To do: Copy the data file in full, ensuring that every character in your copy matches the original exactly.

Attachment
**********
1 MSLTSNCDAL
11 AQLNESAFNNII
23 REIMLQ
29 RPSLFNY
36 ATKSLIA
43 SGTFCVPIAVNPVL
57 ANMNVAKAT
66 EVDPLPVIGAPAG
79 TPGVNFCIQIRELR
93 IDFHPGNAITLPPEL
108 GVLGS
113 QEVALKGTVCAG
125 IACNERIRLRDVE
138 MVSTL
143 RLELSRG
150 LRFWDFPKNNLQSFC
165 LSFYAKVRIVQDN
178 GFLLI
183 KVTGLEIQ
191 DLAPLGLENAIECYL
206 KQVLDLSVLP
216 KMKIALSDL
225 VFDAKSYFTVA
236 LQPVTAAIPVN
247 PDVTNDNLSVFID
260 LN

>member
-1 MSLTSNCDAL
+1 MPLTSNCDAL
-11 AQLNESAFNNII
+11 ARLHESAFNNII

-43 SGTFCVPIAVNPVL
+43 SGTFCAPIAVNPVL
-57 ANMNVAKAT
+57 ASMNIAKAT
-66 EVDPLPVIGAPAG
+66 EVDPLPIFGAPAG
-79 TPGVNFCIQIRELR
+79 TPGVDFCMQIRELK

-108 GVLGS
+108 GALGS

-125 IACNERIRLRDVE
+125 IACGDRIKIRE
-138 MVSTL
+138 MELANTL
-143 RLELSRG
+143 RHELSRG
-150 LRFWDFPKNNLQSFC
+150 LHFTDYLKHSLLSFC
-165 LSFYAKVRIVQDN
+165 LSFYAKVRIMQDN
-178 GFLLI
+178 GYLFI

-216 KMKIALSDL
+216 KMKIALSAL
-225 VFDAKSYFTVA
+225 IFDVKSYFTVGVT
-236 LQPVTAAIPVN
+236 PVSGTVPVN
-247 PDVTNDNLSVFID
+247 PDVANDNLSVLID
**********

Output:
1 MSLTSNCDAL
11 AQLNESAFNNII
23 REIMLQ
29 RPSLFNY
36 ATKSLIA
43 SGTFCVPIAVNPVL
57 ANMNVAKAT
66 EVDPLPVIGAPAG
79 TPGVNFCIQIRELR
93 IDFHPGNAITLPPEL
108 GVLGS
113 QEVALKGTVCAG
125 IACNERIRLRDVE
138 MVSTL
143 RLELSRG
150 LRFWDFPKNNLQSFC
165 LSFYAKVRIVQDN
178 GFLLI
183 KVTGLEIQ
191 DLAPLGLENAIECYL
206 KQVLDLSVLP
216 KMKIALSDL
225 VFDAKSYFTVA
236 LQPVTAAIPVN
247 PDVTNDNLSVFID
260 LN

>member
-1 MSLTSNCDAL
+1 MPLTSNCDAL
-11 AQLNESAFNNII
+11 ARLHESAFNNII

-43 SGTFCVPIAVNPVL
+43 SGTFCAPIAVNPVL
-57 ANMNVAKAT
+57 ASMNIAKAT
-66 EVDPLPVIGAPAG
+66 EVDPLPIFGAPAG
-79 TPGVNFCIQIRELR
+79 TPGVDFCMQIRELK

-108 GVLGS
+108 GALGS

-125 IACNERIRLRDVE
+125 IACGDRIKIRE
-138 MVSTL
+138 MELANTL
-143 RLELSRG
+143 RHELSRG
-150 LRFWDFPKNNLQSFC
+150 LHFTDYLKHSLLSFC
-165 LSFYAKVRIVQDN
+165 LSFYAKVRIMQDN
-178 GFLLI
+178 GYLFI

-216 KMKIALSDL
+216 KMKIALSAL
-225 VFDAKSYFTVA
+225 IFDVKSYFTVGVT
-236 LQPVTAAIPVN
+236 PVSGTVPVN
-247 PDVTNDNLSVFID
+247 PDVANDNLSVLID